Barriers to foreign law firms decried
Bill Savadove in Shanghai
Foreign lawyers cannot appear in a mainland court. They cannot practise Chinese law. Their firms cannot directly employ Chinese lawyers.
What foreign lawyers can do is offer information on the mainland's legal environment, provide advice and handle legal matters relating to the laws of other countries, and engage domestic firms to deal with cases on behalf of their clients.
Under Beijing's commitments to the World Trade Organisation, the main concession in legal services was a pledge to lift geographic and quantitative limits on opening representative offices. Rules issued later, however, require a three-year waiting period between opening new offices.
'Regulations create barriers for foreign law firms establishing offices in China, unreasonably limit their range of activity and restrict them from hiring suitable staff,' the American Chamber of Commerce in China said in a policy paper last year.
'The net result is not only that foreign firms' ability to effectively serve their international clients is impeded, but also that their contribution to the development of China's legal system and its legal services industry is significantly limited,' it said.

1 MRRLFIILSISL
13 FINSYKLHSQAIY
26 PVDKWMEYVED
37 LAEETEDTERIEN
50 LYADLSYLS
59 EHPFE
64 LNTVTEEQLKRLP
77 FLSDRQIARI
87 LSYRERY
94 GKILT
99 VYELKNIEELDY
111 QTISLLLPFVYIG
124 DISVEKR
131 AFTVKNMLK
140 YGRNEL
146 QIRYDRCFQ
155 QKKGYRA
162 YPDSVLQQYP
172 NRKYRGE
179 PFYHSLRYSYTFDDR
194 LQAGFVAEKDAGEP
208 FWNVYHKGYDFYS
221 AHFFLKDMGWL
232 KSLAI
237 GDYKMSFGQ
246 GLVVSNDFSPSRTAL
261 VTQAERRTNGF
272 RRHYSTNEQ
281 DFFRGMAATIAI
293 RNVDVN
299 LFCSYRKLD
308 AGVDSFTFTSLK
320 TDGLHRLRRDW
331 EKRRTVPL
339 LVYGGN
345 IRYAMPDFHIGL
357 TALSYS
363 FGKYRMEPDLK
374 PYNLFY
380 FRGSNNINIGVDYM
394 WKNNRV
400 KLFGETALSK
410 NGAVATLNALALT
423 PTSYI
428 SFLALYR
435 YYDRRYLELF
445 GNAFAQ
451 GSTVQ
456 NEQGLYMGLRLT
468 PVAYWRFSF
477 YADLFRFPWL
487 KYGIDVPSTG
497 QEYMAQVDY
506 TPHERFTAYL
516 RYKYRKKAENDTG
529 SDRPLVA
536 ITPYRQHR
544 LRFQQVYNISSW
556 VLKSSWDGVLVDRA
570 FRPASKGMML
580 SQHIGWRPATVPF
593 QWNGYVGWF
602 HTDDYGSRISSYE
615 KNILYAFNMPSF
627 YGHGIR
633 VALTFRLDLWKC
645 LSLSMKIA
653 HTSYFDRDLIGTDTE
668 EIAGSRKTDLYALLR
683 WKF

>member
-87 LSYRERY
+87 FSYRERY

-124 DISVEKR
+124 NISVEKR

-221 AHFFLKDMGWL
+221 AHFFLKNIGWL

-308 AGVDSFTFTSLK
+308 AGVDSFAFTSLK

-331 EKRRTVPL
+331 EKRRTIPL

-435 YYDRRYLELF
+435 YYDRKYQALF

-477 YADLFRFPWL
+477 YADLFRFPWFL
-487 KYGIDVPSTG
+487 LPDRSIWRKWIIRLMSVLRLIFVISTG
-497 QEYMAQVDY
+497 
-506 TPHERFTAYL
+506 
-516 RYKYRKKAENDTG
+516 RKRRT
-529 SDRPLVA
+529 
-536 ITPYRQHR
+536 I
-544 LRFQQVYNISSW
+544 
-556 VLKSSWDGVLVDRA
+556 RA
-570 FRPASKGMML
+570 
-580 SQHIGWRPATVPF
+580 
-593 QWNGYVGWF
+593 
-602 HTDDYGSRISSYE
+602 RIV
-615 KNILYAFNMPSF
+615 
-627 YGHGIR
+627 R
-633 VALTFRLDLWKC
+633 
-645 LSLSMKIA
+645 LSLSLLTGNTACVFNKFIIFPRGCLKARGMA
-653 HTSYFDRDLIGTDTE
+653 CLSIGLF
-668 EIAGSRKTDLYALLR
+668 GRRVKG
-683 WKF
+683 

Still, the flood of foreign investment into China has given overseas law firms all the work they can handle. The mainland has about 200 registered overseas law firms, according to state media.
As a result of the restrictions and difficulty in finding lawyers that meet the requirements for working in China, foreign law firms are far smaller than domestic firms and their own offices in other countries. A big foreign law firm in China might have roughly 50 professionals, compared with 400 to 500 in a major US city. But some have been pushing the boundaries.
In April, the Shanghai Bar Association released a critical report about foreign law firms, widely seen as a reassertion of the government's power over lawyers and concern about the threat of competition.
'The business activities of overseas law firms have far exceeded the limits placed on them under Chinese law and their illegal practice has tended to become increasingly grave,' the bar association said. 'This not only impairs fair competition and healthy development of Chinese law firms. It is also growing into a threat to the judicial independence and economic security of this country.'
Foreign firms argue that further opening the market will give Chinese law firms more exposure to international practice.
'If they would allow hybrid firms that had foreign lawyers and Chinese domestic lawyers, they would basically lift open the market. There would be a lot more Chinese lawyers who are trained in international law,' said Walker Wallace, a partner at O'Melveny & Meyers in Shanghai.
China bars foreigners from hearings in open court without permission. In a recent policy paper, the European Chamber of Commerce called for an end to this practice, which has prevented foreigners attending hearings for cases involving their own firms.
'Transparency is fundamental to the effective operation of a legal system and to ensure that justice is done,' the chamber said, adding the open court ban went against this principle.